Healthy mum – eggcellent chicks
Tuesday 21 July 2009
Parents who eat their 5-a-day can help protect their chicks against parasites, reveals new research on the New Zealand hihi published today.
Scientists identified carotenoids in adult hihi diets as an important ingredient for counteracting the negative effects of the blood sucking mite Ornithonyssus bursa on their chicks.
Hihi mums with mite-invested nests were provided with a dietary supplement of carotenoids by the researchers. These birds then went on to raise broods that were as healthy as those from mums with mite-free nests.
Carotenoids give egg yolks their rich gold colour, so mums that lay golden eggs are giving their chicks the best chance of defending themselves against the mites.
“Carotenoids are naturally occurring biochemicals that perform important roles in animal health including enhancing the immune system and acting as strong antioxidants.
"Nestlings face a period of rapid and energetic growth where resources are ideally used to reach a point where they can fend for themselves.
"Carotenoids help support this rapid development and can also help when additional stressors such as parasites are experienced by developing young.” says ZSL's Dr John Ewen, lead author of the study.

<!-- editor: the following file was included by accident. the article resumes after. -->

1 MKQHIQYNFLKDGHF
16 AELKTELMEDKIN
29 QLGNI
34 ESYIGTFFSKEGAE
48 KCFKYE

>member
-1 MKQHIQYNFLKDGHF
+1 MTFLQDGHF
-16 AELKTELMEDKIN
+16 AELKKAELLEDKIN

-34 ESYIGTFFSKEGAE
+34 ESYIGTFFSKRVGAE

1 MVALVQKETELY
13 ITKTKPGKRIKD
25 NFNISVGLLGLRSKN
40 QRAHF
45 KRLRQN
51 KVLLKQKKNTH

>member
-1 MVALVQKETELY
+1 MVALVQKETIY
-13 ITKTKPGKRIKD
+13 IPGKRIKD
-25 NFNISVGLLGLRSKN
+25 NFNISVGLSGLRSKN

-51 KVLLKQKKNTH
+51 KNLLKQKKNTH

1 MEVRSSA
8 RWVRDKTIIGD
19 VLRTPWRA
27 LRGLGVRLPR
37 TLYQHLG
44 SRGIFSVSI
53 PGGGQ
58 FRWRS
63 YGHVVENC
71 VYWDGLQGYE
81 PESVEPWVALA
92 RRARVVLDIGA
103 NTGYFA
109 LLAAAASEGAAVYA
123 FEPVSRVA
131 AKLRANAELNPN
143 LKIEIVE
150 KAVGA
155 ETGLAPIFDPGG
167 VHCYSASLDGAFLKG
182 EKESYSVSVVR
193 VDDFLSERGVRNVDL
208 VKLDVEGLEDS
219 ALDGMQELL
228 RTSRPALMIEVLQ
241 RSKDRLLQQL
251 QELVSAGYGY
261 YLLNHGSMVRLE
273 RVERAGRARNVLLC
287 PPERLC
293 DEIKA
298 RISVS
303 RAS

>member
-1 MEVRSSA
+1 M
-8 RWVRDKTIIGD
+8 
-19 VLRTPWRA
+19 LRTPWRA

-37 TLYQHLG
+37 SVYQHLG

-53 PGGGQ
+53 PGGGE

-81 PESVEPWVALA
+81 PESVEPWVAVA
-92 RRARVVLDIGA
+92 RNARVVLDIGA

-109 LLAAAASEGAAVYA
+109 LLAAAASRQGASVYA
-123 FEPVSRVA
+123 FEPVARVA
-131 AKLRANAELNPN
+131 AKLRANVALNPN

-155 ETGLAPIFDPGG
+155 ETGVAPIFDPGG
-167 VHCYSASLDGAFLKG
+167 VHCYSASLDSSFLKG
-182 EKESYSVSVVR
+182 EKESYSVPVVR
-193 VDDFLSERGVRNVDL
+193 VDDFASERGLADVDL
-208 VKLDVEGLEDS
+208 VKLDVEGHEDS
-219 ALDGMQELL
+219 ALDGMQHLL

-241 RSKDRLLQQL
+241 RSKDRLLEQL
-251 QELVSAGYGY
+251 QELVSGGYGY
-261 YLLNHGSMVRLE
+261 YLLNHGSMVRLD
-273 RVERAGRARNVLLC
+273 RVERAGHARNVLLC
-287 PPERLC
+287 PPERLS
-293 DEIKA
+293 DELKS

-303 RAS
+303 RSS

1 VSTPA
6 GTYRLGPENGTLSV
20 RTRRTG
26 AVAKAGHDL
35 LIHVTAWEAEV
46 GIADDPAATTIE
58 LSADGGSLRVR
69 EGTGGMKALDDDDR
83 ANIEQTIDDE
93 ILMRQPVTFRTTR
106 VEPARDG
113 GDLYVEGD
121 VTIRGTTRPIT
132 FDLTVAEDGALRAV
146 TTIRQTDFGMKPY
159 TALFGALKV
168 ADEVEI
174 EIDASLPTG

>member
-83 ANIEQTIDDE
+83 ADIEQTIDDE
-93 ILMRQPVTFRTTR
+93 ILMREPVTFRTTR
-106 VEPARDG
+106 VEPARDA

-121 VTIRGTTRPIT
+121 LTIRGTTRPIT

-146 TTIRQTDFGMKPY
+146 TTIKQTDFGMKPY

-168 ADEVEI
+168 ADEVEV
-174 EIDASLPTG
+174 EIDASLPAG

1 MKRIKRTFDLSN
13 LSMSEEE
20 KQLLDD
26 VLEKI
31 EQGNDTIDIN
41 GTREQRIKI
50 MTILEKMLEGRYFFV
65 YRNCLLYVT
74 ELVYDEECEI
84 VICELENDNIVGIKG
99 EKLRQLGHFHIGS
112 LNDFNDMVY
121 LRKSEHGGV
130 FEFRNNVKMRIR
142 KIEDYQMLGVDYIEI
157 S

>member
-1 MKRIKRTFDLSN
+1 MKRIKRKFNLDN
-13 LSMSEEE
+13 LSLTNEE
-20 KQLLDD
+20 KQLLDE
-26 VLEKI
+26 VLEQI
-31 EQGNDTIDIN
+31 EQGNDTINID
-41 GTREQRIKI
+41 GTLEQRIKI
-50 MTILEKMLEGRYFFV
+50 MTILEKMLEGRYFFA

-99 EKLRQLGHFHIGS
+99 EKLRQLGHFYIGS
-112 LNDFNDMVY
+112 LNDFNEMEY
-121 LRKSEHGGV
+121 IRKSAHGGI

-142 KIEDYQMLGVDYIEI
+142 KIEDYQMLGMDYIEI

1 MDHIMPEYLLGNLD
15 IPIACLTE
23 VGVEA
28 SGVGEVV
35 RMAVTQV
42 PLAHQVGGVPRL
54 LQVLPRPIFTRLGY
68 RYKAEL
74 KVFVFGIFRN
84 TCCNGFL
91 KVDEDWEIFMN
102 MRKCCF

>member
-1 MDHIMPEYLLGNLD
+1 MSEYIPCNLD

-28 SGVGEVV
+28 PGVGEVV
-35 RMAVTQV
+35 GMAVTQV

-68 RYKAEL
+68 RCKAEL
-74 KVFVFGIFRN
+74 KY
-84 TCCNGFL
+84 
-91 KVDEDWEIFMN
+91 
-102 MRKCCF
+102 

He adds: “Our results add to extensive global research showing the beneficial roles carotenoids play in the health of both young and adult birds and other vertebrates.”
Fruit and vegetables are rich in carotenoids, so it’s important that hihi parents build nests in forests with high plant biodiversity, to ensure a healthy, balanced diet.
Once widespread across New Zealand’s North Island, the hihi is now endangered and confined to a single remnant population on the small offshore island of Little Barrier and a few additional populations recently established through reintroduction.
“Like many other island endemic bird species, the hihi has declined following European colonization due to the introduction of exotic mammalian predators and extensive loss of habitat as well as the possible spread of exotic diseases”, says Dr Phill Cassey, from the University of Birmingham’s Centre for Ornithology and co-author of the study.
This timely research highlights the need for conserving rich forest ecosystems, providing hihi with the food sources they need to lay ‘golden’ eggs.
The research paper, Maternally invested carotenoids compensate costly ectoparasitism in the hihi, is published online this week in the US journal Proceedings of the National Academy of Sciences (PNAS).